Climbing hero Will Stanhope told me today that one of the best quotes he’s ever heard came from a Bob Dylan Documentary. As one of the GREATEST singer/song writers to walk the planet, the narrator describes Bob as someone who is constantly creating, and always becoming.
The Trade Show in Salt Lake City was nice. I ended up renting a hybrid Toyota to get there, got over 50 mpg from SAC. Sick. Seeing my friends again was the highlight for me of course, but the downside, was witnessing the dreadful waste we created.
I had lunch in the convention center, pressed for time, a bad move on my part, and the food came in a thin, cheap, plastic container. I used it for about 4 minutes, then needed to dispose of it, arghhh! There were thousands of other attendees at the show, and they too needed to eat. I asked around where the recycling was, nobody had a clue. Not even the organizers. One chubby lady with a clipboard said to me, “there’s a trash can behind you”. I looked at it, overflowing with 4 minute plastic. In the end, I walked 5 minutes across the building to find a recycling bin, while passing about 10 trash cans along the way.
I should not be surprised, but I am, this is “THE” Outdoor Retailers Show, and these people should care about the planet, shouldn’t they? After all, it’s our playground. OR people are selling the latest adventure, the newest gadget, the greenest ideals, and yet nearly everybody still chooses convenience. I wish we didn’t have to choose, I wish, what was right was always right before us. We should be demanding recycling bins, at least. We’d all like to do good things, but there’s a limit to how far we’ll go. Apparently it’s 5 minutes. What I learned (again) is that if you want to help people do good things, one must make doing good things easy. We humans are far too lazy, too selfish and too shortsighted to do otherwise and that’s why our children will probably choke on our own plastic waste one day and die miserably. Sorry about the rant, I’m just frustrated.
Back to Bob Dylan. I decided not to buy myself a new van right away. I held off my impulses to let my thoughts sink in, and I’ll hopefully make a wise decision later with less pressure. How mature of me, ha ha ha. Douche. In the meantime, I jumped in the Big Willy Wagon with a six pack of Sierra Nevada’s and we’re now in sunny Moab, Utah. The idea of “becoming” came up during the drive down to the Creek this morning. I lured Will into a trip here because of some projects I had seen years ago. I convinced Lydia to check them out with me this fall, but it was too cold to climb on them. So I took some snaps to remember them by and we went home. Below, are the pictures I took that convinced Will to tag along on the First Ascent Mission Expedition, Indian Creek. January, 2011.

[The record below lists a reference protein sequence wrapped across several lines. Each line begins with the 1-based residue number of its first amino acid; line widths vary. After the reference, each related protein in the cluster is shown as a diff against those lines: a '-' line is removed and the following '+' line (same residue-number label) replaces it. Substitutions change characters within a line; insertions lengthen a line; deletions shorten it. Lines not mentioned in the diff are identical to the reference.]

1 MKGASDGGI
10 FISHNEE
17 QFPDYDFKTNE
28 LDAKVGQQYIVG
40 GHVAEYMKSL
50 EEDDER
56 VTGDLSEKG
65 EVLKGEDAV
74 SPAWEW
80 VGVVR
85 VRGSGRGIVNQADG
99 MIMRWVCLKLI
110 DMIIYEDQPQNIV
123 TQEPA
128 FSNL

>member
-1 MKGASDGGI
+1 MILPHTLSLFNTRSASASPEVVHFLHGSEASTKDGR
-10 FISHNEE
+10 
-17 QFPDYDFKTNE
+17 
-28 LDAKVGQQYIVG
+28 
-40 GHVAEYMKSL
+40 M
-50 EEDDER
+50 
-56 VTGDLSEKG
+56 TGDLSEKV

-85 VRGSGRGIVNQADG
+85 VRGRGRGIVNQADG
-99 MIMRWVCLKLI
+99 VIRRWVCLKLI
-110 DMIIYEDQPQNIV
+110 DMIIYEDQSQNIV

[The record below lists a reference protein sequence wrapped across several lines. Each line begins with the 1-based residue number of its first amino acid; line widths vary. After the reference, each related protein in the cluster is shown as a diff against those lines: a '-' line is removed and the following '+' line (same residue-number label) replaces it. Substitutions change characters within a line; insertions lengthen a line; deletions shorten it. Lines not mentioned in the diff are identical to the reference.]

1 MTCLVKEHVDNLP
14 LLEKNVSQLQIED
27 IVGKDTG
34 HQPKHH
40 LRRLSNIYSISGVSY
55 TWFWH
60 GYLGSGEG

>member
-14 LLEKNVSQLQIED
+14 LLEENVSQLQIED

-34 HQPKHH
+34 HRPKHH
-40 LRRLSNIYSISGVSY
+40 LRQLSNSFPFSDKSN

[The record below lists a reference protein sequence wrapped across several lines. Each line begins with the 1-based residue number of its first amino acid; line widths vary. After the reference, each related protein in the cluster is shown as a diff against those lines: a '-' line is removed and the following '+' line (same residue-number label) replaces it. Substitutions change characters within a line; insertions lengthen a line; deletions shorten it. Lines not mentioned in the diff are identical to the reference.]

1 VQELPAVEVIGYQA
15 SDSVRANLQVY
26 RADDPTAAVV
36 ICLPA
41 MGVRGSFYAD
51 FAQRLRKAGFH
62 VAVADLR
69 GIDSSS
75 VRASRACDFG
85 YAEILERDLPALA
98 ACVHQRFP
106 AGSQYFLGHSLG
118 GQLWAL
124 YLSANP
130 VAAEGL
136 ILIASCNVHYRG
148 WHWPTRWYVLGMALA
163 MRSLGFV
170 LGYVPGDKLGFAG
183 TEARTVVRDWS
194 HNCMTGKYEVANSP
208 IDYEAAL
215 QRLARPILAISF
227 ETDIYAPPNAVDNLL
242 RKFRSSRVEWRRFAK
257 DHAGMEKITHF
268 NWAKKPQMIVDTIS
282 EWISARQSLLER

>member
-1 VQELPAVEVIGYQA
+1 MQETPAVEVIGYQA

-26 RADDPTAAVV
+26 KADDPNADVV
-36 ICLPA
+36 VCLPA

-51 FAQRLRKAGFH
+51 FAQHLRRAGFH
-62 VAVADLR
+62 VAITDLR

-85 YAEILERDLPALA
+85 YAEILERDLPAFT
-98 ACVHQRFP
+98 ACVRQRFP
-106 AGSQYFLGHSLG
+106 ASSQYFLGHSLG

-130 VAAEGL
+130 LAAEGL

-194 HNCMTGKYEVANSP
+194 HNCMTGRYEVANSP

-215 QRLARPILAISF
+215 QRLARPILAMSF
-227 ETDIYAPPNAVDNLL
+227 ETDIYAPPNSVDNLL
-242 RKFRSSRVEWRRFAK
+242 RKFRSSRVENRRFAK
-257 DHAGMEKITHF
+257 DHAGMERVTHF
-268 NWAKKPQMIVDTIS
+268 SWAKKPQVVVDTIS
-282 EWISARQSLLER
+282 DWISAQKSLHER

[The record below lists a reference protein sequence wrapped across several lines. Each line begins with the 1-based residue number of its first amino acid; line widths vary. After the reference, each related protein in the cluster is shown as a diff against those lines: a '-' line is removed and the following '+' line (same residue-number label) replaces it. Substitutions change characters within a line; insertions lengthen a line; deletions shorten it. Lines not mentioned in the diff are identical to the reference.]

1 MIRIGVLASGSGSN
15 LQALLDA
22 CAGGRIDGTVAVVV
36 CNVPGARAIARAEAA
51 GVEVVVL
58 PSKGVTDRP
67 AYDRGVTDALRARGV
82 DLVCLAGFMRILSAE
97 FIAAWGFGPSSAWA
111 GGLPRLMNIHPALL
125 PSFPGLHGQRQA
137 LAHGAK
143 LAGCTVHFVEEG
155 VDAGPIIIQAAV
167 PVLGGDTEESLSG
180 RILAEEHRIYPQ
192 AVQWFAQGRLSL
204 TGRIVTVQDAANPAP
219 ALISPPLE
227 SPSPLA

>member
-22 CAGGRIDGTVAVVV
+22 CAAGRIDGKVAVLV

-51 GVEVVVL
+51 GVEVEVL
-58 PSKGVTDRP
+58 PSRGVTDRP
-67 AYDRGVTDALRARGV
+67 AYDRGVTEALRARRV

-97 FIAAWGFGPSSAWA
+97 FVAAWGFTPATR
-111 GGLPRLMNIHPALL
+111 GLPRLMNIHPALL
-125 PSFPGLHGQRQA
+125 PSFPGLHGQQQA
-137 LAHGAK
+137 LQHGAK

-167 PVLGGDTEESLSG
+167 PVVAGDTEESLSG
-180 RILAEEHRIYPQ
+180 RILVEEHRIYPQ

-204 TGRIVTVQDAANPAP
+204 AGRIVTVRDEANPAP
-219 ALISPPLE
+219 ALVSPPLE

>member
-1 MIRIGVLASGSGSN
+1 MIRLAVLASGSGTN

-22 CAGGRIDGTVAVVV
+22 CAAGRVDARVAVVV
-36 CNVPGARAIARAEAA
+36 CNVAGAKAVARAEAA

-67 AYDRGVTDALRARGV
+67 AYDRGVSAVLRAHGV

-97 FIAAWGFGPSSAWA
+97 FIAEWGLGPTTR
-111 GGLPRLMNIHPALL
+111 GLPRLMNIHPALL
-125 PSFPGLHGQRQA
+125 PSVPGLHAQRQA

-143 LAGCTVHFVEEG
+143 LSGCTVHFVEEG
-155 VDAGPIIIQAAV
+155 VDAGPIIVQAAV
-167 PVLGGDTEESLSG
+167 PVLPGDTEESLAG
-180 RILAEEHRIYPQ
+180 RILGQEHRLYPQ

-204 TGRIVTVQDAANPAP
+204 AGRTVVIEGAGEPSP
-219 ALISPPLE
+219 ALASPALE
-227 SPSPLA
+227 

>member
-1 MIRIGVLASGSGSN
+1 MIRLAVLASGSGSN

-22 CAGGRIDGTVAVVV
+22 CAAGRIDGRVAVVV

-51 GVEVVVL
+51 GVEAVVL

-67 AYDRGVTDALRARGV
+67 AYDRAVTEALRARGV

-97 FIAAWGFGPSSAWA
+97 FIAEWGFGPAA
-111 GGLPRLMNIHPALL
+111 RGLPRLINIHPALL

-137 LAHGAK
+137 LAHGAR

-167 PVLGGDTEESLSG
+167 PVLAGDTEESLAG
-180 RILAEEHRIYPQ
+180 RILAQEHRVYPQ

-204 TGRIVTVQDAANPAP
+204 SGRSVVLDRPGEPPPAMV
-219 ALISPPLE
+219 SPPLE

I fuggin LOVE new routes, I’m not always looking for the hardest ones, although I probably should be if I want to continue being a sponsored climber. But shit, what’s wrong with just climbing something beautiful, if it’s hard, it’s a bonus? Every new line we climb as a collective is a rare gift, no matter the number attached to it, and that’s what being here now is all about.
I didn’t have to drag Will to the wall today, which took over an hour to hike to, he practically skipped. With nothing to warm up on, I aid climbed the first of two cracks I found and set up a TR. After one inspection each, we pulled the rope and grunted through thuggy ringlocks on our way to the top, both on our first redpoint attempts. Stoked. For me, it’s about the excitement that comes from the unknown of a virgin wall and sharing that experience with a good friend. It’s about imagination and becoming.
The big star is out this week, the atmosphere is favorably blue, and there’s another FA we’d like to try tomorrow and perhaps another after that. Someone once told me that creating a new route is like bringing it to life – I thought about that for a while and decided it was the opposite for me – it is the routes themselves, which bring US to life.
L’il Lydia bundling up after a second squall swept in and chased us away back in November.
The wall from the steep hillside, a very foreshortened view, but you get the idea.
Splitter choss. That finger seam on the upper half is about 50 feet at least.
This was the climb we did yesterday. It don’t get much better than this. Rattly fingers, ring locks and a footless bulge to overcome on bullet windgate.